Lowell is a city in Middlesex County, Massachusetts, in the United States. With an estimated population of 108,861, it is the fourth-largest city in Massachusetts, after Boston, Worcester, and Springfield, and the second-largest in what the U.S. Census Bureau defines as Boston's metropolitan area.
Incorporated in 1826, Lowell became known as the cradle of the American Industrial Revolution, and many of the city's historic sites have been preserved by the National Park Service. Lowell is home to the University of Massachusetts Lowell, a Carnegie-classified research university and the second largest public university in Massachusetts. Along with Cambridge, Lowell is one of Middlesex County's county seats.
Founded in the 1820s as a planned manufacturing center for textiles, Lowell is located along the rapids of the Merrimack River, 25 miles northwest of Boston in what was once the farming community of East Chelmsford, Massachusetts. The so-called Boston Associates, including Nathan Appleton and Patrick Tracy Jackson of the Boston Manufacturing Company, named the new mill town after their visionary leader, Francis Cabot Lowell, who had died five years before its 1823 incorporation. As Lowell's population grew, it acquired more land from neighboring towns, and diversified into a full-fledged urban center. Many of the men who composed the labor force for constructing the canals and factories had immigrated from Ireland, escaping the poverty and Potato Famines of the 1830s and 1840s. The mill workers, young single women called Mill Girls, generally came from the farm families of New England.
The Mill Cities' manufacturing base declined as many companies began to relocate to the South in the 1920s. The city fell into deep hard times, and was called a "depressed industrial desert" by Harper's Magazine in 1931, as the Great Depression deepened. More than one-third of its population was "on relief", as only three of its major textile corporations remained active. Several years later, the mills were reactivated, making parachutes and other military necessities for the World War II effort. However, this economic boost was short-lived and the post-war years saw the last textile plants close.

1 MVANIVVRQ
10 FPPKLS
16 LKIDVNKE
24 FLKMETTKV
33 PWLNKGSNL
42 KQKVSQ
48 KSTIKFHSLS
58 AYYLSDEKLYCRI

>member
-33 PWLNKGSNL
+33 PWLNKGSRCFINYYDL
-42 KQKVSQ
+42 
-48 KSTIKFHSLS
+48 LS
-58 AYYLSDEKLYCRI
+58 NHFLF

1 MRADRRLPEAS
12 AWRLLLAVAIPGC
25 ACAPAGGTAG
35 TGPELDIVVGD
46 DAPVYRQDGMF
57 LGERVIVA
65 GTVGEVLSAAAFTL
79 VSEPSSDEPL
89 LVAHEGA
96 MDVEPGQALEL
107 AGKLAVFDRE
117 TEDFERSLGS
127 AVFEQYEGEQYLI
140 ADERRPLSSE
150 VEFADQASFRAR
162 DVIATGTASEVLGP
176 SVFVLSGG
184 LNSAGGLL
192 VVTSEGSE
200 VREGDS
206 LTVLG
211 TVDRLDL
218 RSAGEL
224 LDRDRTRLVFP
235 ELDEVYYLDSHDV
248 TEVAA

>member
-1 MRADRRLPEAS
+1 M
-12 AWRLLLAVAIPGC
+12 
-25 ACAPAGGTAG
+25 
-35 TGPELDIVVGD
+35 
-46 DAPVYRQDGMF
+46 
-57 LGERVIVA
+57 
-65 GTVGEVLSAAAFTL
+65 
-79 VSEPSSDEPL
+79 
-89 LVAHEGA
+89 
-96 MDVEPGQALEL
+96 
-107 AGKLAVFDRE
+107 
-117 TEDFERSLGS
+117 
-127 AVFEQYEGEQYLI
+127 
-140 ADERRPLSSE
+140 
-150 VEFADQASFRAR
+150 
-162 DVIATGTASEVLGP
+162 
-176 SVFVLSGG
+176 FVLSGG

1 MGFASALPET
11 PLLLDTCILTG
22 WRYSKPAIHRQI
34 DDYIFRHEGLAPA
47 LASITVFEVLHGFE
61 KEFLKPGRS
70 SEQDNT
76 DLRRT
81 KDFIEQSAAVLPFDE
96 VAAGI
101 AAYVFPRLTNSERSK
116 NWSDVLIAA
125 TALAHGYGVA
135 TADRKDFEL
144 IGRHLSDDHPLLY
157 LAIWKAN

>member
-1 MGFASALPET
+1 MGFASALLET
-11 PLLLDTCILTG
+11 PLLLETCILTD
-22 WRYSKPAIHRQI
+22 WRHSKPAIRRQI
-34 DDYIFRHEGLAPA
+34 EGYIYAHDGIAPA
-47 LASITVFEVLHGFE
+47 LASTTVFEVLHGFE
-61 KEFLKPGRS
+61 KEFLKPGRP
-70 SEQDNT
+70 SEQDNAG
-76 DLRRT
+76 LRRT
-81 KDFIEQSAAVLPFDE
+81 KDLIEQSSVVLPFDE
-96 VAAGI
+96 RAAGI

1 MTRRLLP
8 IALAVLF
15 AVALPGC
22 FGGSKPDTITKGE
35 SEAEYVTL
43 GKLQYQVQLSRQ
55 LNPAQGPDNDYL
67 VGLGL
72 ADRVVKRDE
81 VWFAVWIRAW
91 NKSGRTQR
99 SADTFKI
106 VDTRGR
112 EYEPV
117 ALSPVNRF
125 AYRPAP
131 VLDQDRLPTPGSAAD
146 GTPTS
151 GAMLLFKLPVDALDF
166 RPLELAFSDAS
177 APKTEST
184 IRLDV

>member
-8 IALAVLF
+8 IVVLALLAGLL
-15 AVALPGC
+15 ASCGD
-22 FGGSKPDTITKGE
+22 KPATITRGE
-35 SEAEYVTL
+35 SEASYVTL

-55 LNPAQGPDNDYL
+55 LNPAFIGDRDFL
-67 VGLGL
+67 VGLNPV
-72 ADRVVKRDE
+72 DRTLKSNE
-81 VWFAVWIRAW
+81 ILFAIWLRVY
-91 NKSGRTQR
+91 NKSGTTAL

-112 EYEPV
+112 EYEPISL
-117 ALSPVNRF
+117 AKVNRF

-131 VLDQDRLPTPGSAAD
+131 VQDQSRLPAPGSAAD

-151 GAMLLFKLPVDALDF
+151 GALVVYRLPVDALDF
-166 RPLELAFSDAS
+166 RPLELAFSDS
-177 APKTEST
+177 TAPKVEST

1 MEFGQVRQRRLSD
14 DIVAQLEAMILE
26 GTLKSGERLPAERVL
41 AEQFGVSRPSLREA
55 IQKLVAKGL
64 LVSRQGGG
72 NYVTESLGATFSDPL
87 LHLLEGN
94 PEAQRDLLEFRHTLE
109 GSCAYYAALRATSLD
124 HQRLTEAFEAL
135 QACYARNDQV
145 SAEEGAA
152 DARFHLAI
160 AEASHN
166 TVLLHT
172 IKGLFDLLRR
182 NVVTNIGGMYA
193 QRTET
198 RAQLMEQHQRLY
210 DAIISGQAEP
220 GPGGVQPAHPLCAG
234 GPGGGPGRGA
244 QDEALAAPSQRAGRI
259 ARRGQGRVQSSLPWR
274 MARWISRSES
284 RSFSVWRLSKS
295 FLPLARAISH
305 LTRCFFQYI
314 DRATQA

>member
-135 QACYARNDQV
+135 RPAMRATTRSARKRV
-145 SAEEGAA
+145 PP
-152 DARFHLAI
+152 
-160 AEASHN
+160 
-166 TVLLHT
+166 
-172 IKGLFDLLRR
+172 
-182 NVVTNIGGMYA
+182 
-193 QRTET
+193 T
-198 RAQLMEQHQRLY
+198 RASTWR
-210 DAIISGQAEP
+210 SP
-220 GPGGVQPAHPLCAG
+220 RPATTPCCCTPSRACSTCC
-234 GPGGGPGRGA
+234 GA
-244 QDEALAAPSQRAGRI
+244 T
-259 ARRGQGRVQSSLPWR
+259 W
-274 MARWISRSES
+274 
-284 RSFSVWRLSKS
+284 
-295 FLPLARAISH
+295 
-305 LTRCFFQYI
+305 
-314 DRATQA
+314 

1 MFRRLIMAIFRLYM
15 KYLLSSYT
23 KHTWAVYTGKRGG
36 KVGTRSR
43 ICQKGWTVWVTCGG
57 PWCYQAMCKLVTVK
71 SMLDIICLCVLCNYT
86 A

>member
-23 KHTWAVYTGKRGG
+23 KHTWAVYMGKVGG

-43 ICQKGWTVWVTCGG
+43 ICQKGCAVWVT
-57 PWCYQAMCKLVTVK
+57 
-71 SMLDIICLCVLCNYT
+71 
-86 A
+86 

Although Wang went bankrupt in 1992, the city continued its cultural focus by hosting the nation's largest free folk festival, the Lowell Folk Festival, as well as many other cultural events. This effort began to attract other companies and families back to the urban center. Additional historic manufacturing and commercial buildings were adapted as residential units and office space. By the 1990s, Lowell had built a new ballpark and arena, which became home to two minor league sports teams, the Lowell Devils and Lowell Spinners. The city also began to have a larger student population. The University of Massachusetts Lowell and Middlesex Community College expanded their programs and enrollment.
In 2002, in lieu of updating the Comprehensive Master Plan, more broad changes were recommended so that the land use and development would be consistent with the current master plan. The most significant revision to the 1966 zoning code is the adoption of an inclusion of a transect-based zoning code and some aspects of a form-based code style of zoning that emphasizes urban design elements as a means to ensure that infill development will respect the character of the neighborhood or district in question. By 2004, the recommended zoning changes were unanimously adopted by the City Council and despite numerous changes to the 2004 Zoning Code, it remains the basic framework for resolving zoning issues in Lowell to this day.
In July 2012, Lowell youth led a nationally reported campaign to gain voting privileges for 17-year-olds in local elections; it would have been the first municipality to do so. The 'Vote 17' campaign was supported by national researchers; its goals were to increase voter turnout, create lifelong civic habits, and increase youth input in local matters. The effort was led by youth at the United Teen Equality Center in downtown Lowell.